The plastic waste crisis is one of the biggest challenges humanity is grappling with. Though the science is in its early stages, researchers around the world are coming up with all sorts of novel solutions. Among the most promising are bio-engineered bugs that munch their way through waste polymers, swiftly breaking them down into monomers that can be recycled easily.
In a similar vein, scientists have developed technologies that transform waste plastic into clean, low-sulphur fuels, and the market for these plastic-derived fuels is set to grow significantly in the coming years. Major players in this emerging field include Plastic2Oil, Enexor BioEnergy, Agilyx Corporation and PowerHouse Energy.
Every year around a third of all food produced – a staggering 1.3 billion tonnes – is lost or wasted, with much of it ending up on landfill. If only we could convert the waste into fuel. Fortunately, scientists have been working diligently on technologies that do just that. Notable examples include Cornell University's two-step bio-oil process and the HomeBiogas System, which uses bacteria to convert food scraps into biogas.
The world's population is set to grow by two billion people by 2050, according to the UN, and that means that we will need as much as 70% more food. Therefore new farming methods that take up less space will be necessary. Urban vertical farming, where large warehouses within cities and towns are used to grow crops in stacked layers, is already happening. But other solutions that won't take up any land at all include a floating farm proposed by Barcelona's Forward Thinking Architecture, which would grow crops that wouldn't require fertilisers, pesticides, or rainwater, as well as farming fish sustainably.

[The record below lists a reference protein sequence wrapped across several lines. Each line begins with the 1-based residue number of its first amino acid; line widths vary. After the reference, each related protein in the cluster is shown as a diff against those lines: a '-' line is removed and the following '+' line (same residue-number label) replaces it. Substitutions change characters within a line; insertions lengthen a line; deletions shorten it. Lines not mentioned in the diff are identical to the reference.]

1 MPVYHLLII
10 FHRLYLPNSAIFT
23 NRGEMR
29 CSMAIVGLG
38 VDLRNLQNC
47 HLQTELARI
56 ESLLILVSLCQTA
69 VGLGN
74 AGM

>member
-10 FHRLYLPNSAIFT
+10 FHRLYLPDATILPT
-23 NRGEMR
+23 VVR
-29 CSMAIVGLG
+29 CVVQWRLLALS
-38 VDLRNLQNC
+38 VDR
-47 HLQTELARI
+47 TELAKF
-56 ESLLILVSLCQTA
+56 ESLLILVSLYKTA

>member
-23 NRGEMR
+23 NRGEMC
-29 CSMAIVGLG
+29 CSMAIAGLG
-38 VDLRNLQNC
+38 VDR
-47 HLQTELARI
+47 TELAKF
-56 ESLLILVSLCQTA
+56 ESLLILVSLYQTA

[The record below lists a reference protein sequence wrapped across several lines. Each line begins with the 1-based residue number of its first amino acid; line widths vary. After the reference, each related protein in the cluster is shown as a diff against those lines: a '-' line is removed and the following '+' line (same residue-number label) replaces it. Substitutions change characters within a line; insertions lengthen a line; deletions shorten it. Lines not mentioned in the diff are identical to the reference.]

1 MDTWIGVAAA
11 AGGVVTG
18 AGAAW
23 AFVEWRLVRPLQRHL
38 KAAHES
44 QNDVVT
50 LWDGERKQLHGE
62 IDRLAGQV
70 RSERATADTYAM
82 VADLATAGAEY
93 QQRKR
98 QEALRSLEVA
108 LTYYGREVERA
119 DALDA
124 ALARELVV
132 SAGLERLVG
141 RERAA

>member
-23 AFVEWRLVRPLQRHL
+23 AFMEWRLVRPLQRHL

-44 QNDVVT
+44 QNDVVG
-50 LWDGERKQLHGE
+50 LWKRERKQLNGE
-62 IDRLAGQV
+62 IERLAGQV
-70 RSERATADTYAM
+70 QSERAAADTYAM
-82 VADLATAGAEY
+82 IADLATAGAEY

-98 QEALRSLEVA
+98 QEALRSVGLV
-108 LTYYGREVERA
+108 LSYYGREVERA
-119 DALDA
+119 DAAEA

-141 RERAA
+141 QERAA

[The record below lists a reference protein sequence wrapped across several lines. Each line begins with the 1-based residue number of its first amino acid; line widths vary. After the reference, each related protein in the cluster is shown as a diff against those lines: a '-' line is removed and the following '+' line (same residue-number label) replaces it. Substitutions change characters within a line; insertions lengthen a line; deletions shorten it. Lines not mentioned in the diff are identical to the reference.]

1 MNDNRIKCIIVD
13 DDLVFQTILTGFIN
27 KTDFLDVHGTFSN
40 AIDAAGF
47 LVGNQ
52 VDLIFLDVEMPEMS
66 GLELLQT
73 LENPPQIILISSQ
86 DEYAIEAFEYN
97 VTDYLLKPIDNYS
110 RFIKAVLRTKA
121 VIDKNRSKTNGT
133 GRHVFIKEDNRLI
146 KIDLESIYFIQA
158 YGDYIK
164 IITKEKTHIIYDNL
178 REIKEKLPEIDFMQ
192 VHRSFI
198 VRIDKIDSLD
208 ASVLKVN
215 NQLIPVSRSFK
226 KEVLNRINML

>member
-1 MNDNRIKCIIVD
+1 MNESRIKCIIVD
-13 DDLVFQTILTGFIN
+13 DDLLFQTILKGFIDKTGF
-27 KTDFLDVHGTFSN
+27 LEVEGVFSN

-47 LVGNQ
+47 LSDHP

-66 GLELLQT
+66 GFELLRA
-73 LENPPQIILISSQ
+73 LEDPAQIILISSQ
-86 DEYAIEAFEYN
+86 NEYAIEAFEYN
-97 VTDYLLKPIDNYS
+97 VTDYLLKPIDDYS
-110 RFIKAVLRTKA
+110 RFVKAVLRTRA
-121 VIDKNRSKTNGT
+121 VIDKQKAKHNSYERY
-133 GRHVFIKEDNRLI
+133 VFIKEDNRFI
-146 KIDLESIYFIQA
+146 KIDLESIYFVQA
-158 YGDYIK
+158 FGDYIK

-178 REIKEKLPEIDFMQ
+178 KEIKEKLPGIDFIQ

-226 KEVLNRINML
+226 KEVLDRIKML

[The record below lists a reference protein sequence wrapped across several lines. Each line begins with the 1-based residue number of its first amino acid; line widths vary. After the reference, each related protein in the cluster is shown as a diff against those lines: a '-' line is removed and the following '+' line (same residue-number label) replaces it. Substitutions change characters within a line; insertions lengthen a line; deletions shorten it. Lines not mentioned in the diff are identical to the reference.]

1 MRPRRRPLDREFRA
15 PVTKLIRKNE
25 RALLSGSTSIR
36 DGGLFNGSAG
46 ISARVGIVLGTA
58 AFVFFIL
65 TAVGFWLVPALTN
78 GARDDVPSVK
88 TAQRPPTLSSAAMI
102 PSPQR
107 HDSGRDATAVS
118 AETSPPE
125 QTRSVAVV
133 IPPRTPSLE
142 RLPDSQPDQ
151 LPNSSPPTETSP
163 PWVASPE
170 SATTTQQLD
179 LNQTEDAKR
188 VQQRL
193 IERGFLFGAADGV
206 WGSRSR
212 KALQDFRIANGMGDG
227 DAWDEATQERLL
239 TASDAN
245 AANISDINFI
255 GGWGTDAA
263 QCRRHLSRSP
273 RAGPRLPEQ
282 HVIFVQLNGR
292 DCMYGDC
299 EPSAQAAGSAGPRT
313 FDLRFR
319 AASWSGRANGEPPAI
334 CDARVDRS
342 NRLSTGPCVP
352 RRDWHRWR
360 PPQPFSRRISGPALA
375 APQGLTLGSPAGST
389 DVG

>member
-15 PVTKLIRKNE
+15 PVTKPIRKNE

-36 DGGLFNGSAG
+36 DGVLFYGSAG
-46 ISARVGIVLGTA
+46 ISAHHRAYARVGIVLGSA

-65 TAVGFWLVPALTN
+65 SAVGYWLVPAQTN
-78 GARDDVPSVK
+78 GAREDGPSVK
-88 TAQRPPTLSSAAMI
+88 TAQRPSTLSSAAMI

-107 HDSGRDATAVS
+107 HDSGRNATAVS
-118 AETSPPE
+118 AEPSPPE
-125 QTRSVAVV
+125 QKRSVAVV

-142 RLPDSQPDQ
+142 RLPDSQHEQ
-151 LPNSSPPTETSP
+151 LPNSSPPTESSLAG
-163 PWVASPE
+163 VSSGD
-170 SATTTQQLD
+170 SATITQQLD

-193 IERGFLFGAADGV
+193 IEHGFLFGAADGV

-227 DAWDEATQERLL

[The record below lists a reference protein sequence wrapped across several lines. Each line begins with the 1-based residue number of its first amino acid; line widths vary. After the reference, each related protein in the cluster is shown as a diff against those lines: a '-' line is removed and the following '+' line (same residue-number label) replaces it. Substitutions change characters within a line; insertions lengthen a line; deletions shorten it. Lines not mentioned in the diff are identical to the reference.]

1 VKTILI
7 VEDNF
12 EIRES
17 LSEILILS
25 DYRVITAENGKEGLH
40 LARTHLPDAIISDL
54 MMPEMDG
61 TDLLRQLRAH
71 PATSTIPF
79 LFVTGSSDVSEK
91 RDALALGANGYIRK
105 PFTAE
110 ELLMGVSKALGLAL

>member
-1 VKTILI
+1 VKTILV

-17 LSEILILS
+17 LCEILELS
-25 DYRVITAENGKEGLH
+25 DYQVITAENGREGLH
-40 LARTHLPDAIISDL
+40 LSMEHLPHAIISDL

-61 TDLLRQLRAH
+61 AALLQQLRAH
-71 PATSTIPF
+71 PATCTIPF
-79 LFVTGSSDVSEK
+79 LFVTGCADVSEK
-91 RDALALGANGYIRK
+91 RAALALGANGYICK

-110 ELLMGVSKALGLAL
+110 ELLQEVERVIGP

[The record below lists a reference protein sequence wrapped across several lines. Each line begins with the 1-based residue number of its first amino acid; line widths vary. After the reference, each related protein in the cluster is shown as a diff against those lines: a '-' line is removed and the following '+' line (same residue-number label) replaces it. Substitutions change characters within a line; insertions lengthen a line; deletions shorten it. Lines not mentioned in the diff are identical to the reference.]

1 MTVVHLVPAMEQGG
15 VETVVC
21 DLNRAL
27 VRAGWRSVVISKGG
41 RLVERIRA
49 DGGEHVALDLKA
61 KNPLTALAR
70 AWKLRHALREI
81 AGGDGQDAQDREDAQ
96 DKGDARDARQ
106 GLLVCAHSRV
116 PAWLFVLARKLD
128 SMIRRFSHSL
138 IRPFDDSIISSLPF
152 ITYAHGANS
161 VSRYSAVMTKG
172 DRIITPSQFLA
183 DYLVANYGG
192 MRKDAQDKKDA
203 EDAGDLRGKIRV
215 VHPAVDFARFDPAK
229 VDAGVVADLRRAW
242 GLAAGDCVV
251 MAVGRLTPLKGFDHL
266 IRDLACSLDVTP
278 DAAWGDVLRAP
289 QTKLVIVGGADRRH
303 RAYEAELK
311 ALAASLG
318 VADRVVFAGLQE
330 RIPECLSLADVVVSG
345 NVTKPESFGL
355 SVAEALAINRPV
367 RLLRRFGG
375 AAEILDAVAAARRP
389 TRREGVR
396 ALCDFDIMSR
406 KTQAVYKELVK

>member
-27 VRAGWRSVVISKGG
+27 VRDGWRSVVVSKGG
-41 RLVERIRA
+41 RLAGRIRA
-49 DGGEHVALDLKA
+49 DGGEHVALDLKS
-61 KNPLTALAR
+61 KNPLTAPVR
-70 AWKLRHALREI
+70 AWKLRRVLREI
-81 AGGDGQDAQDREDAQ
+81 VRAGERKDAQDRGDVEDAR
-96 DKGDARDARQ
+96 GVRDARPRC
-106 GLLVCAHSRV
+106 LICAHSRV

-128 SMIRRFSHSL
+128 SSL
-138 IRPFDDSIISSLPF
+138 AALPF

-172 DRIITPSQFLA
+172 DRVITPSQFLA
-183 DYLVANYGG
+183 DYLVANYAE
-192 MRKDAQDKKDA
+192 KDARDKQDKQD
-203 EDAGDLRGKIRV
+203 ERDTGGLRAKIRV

Climate change is one of the greatest threats the world faces today. As the planet's oceans heat up, scientists are racing to develop technologies to try to reverse the process. Last April a new method of shading and cooling Australia's Great Barrier Reef was successfully trialled, and has given scientists some hope. Headed by oceanographer Daniel Harrison, researchers from Australia's Southern Cross University sprayed trillions of salt particles into the air over the reef to form cloud droplets that reflect sunlight. This in turn cooled the water and protected the reef's corals from bleaching.